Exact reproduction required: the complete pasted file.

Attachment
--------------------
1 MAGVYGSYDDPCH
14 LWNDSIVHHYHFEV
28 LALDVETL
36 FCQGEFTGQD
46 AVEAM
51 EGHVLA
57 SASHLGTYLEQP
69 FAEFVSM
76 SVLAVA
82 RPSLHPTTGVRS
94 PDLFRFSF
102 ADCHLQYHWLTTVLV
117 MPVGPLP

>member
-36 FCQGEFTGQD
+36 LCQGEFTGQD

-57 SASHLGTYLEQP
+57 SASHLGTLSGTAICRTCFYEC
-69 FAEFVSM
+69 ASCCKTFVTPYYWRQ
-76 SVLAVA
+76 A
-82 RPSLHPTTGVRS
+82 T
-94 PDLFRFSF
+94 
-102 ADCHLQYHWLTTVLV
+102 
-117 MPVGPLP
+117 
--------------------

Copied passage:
1 MAGVYGSYDDPCH
14 LWNDSIVHHYHFEV
28 LALDVETL
36 FCQGEFTGQD
46 AVEAM
51 EGHVLA
57 SASHLGTYLEQP
69 FAEFVSM
76 SVLAVA
82 RPSLHPTTGVRS
94 PDLFRFSF
102 ADCHLQYHWLTTVLV
117 MPVGPLP

>member
-36 FCQGEFTGQD
+36 LCQGEFTGQD

-57 SASHLGTYLEQP
+57 SASHLGTLSGTAICRTCFYEC
-69 FAEFVSM
+69 ASCCKTFVTPYYWRQ
-76 SVLAVA
+76 A
-82 RPSLHPTTGVRS
+82 T
-94 PDLFRFSF
+94 
-102 ADCHLQYHWLTTVLV
+102 
-117 MPVGPLP
+117 